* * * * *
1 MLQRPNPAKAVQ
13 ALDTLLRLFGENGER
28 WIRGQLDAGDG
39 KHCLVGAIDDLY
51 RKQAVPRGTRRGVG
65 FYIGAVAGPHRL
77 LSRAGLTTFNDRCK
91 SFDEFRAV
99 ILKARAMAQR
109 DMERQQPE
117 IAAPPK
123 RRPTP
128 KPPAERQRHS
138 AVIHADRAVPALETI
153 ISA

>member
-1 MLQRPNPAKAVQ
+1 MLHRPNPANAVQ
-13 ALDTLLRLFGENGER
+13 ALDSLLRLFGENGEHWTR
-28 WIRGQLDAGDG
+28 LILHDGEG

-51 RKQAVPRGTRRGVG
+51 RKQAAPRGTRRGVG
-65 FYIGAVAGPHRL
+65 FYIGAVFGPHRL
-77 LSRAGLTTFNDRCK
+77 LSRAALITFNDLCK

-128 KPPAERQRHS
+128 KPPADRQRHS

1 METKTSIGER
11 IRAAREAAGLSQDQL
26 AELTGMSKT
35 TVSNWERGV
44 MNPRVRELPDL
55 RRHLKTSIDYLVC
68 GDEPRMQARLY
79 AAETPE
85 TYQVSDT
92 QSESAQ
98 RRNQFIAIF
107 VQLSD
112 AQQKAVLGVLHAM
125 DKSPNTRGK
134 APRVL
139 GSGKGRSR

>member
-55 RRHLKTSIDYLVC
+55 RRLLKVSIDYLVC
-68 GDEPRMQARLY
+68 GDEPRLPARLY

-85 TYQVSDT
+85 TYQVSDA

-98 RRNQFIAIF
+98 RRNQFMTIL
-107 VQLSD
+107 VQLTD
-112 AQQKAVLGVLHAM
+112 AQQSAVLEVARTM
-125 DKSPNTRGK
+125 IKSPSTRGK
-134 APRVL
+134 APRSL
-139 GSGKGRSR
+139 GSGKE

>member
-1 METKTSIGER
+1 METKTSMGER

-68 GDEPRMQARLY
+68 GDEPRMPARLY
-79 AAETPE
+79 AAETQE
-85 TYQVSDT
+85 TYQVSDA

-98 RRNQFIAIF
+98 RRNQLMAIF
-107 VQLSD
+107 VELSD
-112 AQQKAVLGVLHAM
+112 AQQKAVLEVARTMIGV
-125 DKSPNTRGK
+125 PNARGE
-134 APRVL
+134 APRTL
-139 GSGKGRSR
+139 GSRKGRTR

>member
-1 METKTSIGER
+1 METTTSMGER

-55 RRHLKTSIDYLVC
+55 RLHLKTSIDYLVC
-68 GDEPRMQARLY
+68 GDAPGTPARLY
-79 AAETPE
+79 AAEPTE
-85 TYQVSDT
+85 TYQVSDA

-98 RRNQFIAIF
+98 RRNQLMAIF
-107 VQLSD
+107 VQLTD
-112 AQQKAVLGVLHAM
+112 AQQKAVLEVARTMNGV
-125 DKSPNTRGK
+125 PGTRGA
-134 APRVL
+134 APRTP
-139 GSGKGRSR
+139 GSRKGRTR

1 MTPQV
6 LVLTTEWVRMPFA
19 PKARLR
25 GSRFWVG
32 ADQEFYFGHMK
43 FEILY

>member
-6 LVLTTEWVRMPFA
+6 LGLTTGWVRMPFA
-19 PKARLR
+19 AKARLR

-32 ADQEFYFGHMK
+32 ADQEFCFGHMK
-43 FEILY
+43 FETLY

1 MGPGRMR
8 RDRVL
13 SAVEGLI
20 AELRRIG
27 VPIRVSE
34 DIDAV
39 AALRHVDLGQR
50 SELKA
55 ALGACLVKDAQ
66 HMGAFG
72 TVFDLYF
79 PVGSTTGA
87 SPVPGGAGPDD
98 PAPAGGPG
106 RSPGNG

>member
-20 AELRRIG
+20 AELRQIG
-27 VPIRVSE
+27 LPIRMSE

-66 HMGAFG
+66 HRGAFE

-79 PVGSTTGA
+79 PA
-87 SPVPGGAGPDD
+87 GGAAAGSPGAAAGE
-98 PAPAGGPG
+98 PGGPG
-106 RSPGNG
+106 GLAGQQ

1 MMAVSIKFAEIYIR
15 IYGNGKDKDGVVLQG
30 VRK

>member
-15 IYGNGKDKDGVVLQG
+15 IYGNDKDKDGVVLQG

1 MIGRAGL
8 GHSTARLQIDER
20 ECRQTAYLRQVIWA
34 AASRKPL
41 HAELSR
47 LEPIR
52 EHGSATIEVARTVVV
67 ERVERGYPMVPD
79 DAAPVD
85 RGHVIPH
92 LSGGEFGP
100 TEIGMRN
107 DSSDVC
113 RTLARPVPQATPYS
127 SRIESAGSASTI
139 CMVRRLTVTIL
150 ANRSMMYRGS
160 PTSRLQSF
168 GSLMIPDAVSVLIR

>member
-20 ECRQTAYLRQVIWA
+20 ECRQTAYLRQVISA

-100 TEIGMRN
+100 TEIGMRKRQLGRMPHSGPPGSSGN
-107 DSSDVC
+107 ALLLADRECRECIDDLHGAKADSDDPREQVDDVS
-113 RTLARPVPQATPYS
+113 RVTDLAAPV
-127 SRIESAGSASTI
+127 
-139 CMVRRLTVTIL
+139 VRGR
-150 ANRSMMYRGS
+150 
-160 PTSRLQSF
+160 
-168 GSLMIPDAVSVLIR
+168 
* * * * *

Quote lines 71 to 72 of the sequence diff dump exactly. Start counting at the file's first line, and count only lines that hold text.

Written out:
-79 AAETPE
+79 AAETQE